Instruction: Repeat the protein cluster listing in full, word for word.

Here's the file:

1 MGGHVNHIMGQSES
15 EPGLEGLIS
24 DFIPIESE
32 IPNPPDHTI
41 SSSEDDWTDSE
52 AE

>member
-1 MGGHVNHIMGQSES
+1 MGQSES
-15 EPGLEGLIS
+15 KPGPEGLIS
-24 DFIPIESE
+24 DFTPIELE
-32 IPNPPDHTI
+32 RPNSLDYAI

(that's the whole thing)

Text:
1 MGGHVNHIMGQSES
15 EPGLEGLIS
24 DFIPIESE
32 IPNPPDHTI
41 SSSEDDWTDSE
52 AE

>member
-1 MGGHVNHIMGQSES
+1 MGQSES
-15 EPGLEGLIS
+15 KPGPEGLIS
-24 DFIPIESE
+24 DFTPIELE
-32 IPNPPDHTI
+32 RPNSLDYAI